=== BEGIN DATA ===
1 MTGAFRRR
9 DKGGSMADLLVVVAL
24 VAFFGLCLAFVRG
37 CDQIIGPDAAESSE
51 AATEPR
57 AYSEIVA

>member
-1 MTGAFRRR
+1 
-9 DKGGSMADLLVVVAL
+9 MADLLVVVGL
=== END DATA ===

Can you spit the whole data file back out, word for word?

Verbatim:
1 MTGAFRRR
9 DKGGSMADLLVVVAL
24 VAFFGLCLAFVRG
37 CDQIIGPDAAESSE
51 AATEPR
57 AYSEIVA

>member
-1 MTGAFRRR
+1 
-9 DKGGSMADLLVVVAL
+9 MADLLVVVGL